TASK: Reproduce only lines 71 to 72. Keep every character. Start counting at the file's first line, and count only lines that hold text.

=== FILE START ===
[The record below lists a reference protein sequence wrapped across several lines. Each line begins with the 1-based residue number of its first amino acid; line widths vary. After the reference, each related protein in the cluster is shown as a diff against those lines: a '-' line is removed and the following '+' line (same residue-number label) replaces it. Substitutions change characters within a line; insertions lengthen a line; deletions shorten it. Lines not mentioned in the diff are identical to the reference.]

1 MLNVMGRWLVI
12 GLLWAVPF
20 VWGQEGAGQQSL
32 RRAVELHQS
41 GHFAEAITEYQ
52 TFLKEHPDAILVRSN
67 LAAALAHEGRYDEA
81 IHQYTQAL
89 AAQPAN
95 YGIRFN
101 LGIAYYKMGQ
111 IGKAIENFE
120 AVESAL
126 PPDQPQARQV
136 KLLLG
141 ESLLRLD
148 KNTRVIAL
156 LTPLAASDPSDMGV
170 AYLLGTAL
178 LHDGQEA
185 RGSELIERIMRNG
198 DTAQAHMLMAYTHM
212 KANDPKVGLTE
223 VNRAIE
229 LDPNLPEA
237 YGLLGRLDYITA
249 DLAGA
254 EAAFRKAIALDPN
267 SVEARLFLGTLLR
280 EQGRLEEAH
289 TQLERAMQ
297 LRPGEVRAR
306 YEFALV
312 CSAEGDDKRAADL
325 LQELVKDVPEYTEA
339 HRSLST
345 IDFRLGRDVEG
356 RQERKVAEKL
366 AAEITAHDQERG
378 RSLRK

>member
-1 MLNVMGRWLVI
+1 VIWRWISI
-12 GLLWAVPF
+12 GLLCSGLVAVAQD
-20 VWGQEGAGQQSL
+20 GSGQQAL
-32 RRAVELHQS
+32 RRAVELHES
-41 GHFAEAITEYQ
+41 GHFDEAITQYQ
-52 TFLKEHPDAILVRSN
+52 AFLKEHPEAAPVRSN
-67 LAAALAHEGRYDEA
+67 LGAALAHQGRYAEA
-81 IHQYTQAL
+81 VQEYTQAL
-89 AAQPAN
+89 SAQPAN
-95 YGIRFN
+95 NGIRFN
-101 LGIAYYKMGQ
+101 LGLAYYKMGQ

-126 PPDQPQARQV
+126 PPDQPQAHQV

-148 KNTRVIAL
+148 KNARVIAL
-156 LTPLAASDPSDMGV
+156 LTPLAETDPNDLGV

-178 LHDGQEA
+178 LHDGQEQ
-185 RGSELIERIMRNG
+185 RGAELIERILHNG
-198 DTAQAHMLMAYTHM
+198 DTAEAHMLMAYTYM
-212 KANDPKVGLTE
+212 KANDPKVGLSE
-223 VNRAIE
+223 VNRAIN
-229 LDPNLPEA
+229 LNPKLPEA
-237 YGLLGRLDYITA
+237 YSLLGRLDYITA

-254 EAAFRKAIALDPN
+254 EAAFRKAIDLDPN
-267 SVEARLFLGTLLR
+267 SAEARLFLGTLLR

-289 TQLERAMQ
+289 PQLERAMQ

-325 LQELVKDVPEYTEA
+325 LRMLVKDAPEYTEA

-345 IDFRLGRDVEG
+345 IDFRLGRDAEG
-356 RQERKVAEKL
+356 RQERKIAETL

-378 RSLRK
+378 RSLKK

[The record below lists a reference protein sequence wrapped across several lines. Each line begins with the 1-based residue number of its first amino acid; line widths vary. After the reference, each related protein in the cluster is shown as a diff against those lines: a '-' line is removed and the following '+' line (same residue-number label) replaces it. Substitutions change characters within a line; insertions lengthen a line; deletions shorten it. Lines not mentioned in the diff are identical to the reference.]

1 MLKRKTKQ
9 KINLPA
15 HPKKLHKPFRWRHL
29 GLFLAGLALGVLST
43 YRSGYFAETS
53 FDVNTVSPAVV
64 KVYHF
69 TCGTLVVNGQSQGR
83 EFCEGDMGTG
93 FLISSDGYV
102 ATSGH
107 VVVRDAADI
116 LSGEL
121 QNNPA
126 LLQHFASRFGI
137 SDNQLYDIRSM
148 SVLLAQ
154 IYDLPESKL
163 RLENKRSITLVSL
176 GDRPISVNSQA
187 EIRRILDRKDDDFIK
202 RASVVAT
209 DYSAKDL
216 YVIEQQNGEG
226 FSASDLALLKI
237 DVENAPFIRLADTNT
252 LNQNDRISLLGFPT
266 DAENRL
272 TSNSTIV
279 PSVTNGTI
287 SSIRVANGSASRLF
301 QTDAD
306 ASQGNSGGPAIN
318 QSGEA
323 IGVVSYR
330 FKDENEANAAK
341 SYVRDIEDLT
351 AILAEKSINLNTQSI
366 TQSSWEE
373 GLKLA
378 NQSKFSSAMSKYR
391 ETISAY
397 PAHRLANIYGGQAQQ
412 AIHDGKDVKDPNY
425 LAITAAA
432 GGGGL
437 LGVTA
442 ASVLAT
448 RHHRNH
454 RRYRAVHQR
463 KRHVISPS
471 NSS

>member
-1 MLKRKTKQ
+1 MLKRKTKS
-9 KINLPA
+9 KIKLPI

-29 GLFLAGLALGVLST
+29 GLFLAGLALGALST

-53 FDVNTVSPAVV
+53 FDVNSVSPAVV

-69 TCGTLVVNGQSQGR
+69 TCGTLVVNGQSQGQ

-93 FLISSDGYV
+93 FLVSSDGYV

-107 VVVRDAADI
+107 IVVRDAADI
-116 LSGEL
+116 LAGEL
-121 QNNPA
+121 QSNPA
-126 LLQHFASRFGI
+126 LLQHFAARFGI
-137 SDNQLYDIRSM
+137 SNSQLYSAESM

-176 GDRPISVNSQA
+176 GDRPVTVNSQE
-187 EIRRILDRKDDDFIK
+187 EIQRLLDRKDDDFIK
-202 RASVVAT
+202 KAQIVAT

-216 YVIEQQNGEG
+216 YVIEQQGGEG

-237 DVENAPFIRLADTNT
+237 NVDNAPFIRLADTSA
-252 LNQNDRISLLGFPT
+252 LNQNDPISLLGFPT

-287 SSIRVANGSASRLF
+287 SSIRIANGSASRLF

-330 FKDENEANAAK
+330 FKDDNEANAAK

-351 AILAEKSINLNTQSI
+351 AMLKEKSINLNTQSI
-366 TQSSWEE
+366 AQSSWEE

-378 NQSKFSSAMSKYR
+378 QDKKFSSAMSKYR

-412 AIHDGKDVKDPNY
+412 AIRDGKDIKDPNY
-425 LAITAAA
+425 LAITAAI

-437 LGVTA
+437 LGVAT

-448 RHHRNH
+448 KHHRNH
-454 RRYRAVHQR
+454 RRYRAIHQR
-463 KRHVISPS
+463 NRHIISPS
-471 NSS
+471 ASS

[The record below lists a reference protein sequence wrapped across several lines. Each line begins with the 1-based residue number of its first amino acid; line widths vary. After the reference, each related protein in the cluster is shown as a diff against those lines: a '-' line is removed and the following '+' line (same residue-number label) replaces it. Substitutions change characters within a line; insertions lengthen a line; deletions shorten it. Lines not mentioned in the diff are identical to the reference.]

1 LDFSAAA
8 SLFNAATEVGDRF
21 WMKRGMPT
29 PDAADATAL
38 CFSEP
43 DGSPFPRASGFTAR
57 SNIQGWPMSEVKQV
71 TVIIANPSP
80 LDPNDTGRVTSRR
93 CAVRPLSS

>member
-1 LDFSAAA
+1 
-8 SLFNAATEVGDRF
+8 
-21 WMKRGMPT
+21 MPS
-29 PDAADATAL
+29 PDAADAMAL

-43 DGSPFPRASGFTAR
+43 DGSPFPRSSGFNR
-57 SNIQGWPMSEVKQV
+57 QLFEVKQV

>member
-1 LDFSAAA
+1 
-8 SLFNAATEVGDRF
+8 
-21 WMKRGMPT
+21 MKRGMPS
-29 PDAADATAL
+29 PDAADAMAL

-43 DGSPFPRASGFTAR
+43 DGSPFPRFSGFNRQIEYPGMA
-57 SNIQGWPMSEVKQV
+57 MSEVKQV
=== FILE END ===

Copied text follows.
-178 LHDGQEA
+178 LHDGQEQ